In 1849 nothing started a conversation faster than a small bag of pure gold flakes brought into a bar. Back in the days of the California Gold Rush and Gold Miners (“49ers”), panning for gold was driven by a dream but it never yielded an actual 44 lb. piece of crystalline gold, today valued at over $6 million dollars now on display at the Ironstone Winery in Murphys, California.

California was, indeed, the “Land of Opportunity” in the 1850s. People were drawn there to escape their existing lives and take advantage of the boundless opportunities for the better life everyone was talking about.

What’s the most valuable picture in your imagination that could start you on a conversation of comparable worth and impact leading to a vein of gold? Hint: Whatever it is, like gold dust, flakes and nuggets, it will have to offer the chance for a measurable result.

California’s 21st Century Entrepreneurs are transforming inconceivable ideas into “scalable results”, new products and services as incredible and fantastic as a massive, 44 pound gold nugget was in the 19th century.


You do! And here are two reasons why you need both measurable results and the know-how to interpret their meaning:

       ”First, If you Listen, Your Results Will Tell! Robust results give power to salient feedback, feedback that’s meaningful to you personally. Results that your mind and brain don’t care about emotionally will never be your own. “As LMI’s founder, Paul J. Meyer, loved to say: Whatever you vividly imagine, ardently desire, sincerely believe, and enthusiastically act upon must inevitably come to pass".

       And Second, From Your Listening to Results You Will Ask! The questions asked should be questions of Implication, also known as IF/THEN Questions. The best results often begin with these powerful questions that expand and intensify what’s possible to understand when you engage in a conversation based on evidence, data and interpretable results. Even 21st Century gold miners know the observable impact that jars of pure gold flakes have on people.

“Without Measurable Results You Aren’t Planning an Opportunity, You’re Just Dreaming!
But When Your Dreams Become Imagined Possibilities,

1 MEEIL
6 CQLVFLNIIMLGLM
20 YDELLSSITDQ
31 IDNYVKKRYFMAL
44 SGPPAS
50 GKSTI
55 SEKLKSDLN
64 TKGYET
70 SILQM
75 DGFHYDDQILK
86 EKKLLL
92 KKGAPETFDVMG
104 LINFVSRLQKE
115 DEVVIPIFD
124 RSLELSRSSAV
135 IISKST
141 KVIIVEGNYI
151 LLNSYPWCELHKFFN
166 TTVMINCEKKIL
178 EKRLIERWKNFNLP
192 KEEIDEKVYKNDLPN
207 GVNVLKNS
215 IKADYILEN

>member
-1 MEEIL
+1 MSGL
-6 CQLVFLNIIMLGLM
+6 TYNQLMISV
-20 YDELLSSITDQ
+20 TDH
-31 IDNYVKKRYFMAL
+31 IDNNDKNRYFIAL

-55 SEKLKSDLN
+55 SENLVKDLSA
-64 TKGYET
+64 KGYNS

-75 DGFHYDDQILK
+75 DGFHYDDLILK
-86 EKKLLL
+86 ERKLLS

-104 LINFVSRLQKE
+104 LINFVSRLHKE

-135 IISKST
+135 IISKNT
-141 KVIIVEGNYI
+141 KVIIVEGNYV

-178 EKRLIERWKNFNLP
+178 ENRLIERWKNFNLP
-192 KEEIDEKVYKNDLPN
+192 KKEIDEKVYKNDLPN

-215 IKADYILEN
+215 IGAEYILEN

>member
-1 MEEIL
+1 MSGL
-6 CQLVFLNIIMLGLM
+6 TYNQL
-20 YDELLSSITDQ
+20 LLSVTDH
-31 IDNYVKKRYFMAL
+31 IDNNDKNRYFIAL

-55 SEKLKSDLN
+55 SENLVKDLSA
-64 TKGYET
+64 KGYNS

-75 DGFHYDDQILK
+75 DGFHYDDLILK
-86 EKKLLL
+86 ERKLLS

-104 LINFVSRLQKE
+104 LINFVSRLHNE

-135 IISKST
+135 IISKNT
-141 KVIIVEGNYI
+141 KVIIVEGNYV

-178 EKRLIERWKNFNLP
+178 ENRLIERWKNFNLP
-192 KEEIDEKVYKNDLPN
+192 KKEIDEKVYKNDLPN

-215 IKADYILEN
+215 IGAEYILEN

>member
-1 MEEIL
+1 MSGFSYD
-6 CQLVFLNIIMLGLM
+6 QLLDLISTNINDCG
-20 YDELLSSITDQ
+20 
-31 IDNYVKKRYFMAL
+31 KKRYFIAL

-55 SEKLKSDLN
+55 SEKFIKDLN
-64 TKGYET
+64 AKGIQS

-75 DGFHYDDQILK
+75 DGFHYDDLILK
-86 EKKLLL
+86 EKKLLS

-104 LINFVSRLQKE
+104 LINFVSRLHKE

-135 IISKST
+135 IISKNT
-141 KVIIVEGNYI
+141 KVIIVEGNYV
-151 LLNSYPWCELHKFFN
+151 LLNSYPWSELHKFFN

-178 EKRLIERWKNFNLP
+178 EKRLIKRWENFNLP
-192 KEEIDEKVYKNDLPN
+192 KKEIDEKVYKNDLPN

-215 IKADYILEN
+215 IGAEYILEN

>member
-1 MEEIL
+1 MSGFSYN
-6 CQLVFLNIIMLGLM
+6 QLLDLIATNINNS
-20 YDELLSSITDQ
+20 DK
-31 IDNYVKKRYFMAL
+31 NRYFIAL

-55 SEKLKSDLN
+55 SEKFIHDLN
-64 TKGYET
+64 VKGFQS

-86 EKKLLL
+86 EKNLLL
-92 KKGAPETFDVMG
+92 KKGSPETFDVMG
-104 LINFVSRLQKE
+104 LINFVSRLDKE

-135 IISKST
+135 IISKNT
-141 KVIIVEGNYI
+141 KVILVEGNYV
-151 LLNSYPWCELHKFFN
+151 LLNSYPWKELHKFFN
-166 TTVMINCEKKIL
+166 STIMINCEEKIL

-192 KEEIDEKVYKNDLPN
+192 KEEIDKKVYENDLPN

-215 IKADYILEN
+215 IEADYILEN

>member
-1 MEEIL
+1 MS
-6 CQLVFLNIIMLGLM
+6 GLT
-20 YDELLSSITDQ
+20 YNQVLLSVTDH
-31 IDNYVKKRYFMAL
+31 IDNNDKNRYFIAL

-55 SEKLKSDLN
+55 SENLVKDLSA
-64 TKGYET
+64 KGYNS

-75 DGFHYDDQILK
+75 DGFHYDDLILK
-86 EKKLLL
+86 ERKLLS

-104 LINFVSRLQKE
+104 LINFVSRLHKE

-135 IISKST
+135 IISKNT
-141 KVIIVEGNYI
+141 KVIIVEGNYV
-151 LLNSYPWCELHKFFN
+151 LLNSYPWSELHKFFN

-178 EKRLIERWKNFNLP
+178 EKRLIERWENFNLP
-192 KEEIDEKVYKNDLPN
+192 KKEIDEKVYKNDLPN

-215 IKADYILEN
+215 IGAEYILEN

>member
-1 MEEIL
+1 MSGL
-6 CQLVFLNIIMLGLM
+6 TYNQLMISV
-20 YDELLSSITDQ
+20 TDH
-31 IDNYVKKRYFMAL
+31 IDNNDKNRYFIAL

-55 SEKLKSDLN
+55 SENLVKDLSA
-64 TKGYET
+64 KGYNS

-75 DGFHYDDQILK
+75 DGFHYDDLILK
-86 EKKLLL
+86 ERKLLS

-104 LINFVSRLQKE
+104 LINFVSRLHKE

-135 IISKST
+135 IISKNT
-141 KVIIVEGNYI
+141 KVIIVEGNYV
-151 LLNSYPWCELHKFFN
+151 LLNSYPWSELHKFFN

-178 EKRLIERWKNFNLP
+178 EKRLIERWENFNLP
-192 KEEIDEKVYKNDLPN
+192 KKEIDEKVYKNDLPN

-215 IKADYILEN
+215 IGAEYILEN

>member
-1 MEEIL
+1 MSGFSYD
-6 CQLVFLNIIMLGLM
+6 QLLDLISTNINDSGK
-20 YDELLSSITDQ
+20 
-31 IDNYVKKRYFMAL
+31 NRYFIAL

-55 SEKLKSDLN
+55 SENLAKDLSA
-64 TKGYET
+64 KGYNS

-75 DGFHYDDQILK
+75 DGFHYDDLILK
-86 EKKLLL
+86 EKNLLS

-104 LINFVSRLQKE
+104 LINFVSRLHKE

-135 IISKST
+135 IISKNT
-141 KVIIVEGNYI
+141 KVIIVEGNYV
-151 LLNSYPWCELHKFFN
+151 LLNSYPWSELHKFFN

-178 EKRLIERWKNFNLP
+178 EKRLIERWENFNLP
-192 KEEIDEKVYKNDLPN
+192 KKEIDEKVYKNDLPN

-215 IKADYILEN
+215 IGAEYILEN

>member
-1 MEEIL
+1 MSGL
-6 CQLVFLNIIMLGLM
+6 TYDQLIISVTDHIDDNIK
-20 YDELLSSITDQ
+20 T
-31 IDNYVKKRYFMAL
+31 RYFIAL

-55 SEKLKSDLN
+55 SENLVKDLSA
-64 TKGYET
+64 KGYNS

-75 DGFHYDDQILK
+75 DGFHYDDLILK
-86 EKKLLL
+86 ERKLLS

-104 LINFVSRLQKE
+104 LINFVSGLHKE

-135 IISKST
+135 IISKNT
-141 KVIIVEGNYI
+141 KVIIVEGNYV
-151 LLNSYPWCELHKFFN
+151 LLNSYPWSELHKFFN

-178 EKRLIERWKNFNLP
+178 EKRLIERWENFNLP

Then You’ve Unearthed an Opportunity to Plan!


For as long as humans have been curious they have been sorting out ideas on how to measure things consistent with their cultural value systems (think Stonehenge, Mayan and Egyptian temples, etc.). Scientists from Descartes (1644) to E. L. Thorndike (1918) have made it an axiom: If it exists, it can be measured! I would add that if you never measure “it”, you’ll never know or understand anything about it.

What’s needed to convert any observation into a datapoint that has robustness, which means the opportunity for refutation of the data? Any observation that can’t be refuted is dogma, not data, and feedback based on such data are speculations, not evidence. What qualities separate interpretable data from media speculation? The five “MUST HAVE” qualities are:
        1.   Quantifiability as per rules for metrics
        2.   Specificity to Observable Criteria
        3.   Consistency, Reliability, Repeatability over Time
        4.   Immediacy/Timeliness in Delivery
        5.   Personal Saliency and Collective Meaningfulness


Data and Results Don’t Talk until People Create Interpretations

Everybody recognizes the “Bell Curve”, known in statistics as the “Normal Distribution.” It was invented by a Frenchman to decide what size uniforms should be made for Napoleon’s Army. In today’s real world nothing is an exact fit to the normal curve. Yet the Bell Curve is still in use to make important decisions almost daily. What should you use, realistically, with your measurable results and your planning process?

For as long as humans have drawn pictures of events they have been converting their data about the world into results. The ones who did the drawings knew what the data were saying (i.e., the results), but everyone who followed had to interpret the pictorial data and often derived different results from the same data. Data are never opinion-free, and they always promote self-evident truths!


Because data are never free of subjectivity in interpretations, decisions don’t show up at the end of some straight line of thought.. The best way to reach solid, data-driven decisions is to use evidence that converges on the same conclusion/decision from diverse directions. The people who base claims on a single study are advertisers who want to sell things, not scientists who want to improve things. Which do you want to do: sell things or change things? HOW ABOUT DOING BOTH!!

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1324 New York Avenue
**Superior, WI 54880


  * “The Song of Hiawatha” poem by Henry Wadsworth Longfellow begins: On the shores of Gitche Gumee
** For more on Lake Superior